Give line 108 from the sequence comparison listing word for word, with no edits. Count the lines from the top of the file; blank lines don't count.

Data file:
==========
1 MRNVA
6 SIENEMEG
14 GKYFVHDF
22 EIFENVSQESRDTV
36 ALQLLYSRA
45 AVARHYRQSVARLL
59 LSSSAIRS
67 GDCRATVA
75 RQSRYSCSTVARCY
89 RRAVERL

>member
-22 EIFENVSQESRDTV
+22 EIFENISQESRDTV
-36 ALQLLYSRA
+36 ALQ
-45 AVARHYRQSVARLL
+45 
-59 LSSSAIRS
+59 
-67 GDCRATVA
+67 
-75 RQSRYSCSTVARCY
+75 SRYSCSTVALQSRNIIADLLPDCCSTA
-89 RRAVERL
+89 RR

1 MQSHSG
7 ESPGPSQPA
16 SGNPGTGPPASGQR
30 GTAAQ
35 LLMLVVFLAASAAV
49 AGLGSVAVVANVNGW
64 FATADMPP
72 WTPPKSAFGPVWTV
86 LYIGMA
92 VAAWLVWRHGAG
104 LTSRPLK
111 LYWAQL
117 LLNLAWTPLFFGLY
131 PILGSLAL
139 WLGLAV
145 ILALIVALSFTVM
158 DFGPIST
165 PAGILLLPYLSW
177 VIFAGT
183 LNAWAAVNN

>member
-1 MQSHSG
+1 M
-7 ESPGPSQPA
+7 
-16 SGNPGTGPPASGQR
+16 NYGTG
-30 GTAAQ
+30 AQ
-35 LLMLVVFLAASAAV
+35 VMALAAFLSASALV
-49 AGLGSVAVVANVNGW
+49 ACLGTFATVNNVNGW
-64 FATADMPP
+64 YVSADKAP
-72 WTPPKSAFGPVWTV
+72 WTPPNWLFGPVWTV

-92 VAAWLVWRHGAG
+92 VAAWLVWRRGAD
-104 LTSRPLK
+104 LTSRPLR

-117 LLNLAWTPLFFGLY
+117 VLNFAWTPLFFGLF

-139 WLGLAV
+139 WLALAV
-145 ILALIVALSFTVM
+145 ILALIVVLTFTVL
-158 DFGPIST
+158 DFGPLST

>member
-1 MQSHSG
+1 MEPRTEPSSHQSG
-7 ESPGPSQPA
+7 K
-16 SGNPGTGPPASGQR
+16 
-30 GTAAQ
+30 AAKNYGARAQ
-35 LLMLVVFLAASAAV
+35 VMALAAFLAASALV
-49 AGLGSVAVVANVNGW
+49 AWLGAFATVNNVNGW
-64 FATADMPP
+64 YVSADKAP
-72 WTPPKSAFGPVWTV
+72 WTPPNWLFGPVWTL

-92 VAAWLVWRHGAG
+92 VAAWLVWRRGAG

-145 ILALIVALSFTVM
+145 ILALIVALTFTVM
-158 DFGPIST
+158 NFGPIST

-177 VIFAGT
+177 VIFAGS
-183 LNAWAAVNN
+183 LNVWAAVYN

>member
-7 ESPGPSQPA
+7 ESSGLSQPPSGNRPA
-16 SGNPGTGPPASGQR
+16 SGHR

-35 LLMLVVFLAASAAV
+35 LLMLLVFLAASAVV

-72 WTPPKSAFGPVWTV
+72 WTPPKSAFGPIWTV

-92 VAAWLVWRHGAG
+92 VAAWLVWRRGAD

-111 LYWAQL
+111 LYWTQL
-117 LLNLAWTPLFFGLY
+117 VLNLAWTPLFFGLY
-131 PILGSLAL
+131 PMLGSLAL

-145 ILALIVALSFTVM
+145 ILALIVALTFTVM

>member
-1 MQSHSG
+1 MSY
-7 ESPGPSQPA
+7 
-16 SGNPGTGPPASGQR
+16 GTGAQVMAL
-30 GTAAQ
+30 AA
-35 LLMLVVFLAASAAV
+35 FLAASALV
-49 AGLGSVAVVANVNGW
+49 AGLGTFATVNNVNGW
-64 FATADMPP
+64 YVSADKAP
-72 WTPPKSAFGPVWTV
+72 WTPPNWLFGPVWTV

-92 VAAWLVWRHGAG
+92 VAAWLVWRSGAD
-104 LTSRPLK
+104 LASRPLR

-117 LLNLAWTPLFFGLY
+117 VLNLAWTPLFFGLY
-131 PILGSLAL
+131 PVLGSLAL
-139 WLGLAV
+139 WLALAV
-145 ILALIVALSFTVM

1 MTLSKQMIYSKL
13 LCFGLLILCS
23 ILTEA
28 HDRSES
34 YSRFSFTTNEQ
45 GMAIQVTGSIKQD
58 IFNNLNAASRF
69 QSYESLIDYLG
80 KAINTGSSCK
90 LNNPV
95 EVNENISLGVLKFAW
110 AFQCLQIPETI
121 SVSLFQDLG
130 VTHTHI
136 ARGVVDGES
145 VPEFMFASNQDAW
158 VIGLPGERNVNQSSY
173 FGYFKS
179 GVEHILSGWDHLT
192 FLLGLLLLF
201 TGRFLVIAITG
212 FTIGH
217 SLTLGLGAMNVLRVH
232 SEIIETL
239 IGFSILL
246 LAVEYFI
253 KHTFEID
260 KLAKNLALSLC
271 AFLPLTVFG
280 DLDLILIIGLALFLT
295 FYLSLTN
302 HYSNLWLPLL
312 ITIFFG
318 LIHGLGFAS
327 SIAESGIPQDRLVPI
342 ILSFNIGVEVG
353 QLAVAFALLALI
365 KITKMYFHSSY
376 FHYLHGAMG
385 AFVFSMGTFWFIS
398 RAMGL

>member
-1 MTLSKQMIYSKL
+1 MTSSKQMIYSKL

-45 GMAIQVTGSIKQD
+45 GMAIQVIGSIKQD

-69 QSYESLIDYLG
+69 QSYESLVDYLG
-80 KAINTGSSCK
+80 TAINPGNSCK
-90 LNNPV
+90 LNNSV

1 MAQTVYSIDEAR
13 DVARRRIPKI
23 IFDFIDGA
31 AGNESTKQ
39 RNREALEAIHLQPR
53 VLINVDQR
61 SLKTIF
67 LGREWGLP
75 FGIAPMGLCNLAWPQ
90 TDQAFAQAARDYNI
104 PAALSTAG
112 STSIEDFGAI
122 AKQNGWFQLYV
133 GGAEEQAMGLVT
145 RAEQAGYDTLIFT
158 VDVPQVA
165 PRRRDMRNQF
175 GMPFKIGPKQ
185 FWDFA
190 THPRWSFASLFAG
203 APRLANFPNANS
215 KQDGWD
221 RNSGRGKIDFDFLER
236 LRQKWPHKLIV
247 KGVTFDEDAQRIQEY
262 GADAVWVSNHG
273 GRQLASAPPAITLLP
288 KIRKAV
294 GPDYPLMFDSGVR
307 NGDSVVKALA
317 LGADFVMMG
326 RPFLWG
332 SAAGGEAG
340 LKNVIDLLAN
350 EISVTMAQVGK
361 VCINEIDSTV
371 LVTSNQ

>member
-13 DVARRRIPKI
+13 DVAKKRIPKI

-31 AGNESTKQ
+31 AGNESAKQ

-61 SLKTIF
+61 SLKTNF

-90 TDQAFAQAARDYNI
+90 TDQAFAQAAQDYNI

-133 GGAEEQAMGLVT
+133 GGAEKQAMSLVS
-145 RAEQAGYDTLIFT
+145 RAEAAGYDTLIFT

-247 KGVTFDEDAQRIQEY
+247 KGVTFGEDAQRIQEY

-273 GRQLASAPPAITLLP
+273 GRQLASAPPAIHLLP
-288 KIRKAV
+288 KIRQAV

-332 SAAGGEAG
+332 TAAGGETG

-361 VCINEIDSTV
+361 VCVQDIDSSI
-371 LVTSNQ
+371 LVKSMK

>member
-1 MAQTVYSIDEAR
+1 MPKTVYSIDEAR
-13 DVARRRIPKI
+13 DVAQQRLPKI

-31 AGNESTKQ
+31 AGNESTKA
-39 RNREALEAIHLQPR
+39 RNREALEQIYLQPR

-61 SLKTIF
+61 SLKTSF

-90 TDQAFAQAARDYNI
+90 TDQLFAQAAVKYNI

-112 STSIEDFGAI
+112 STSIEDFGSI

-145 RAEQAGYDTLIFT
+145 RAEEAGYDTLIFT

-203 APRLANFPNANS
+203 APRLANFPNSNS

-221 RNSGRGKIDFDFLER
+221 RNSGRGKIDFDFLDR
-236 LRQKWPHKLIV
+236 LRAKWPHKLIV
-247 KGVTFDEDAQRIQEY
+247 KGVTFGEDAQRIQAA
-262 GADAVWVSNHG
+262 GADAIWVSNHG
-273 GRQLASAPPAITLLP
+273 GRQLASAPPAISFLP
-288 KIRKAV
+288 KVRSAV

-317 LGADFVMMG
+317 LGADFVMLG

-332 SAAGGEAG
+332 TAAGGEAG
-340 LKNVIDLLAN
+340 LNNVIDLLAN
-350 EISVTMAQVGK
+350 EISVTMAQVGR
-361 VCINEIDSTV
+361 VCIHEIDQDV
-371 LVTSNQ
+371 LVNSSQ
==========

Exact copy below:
+35 LLMLLVFLAASAVV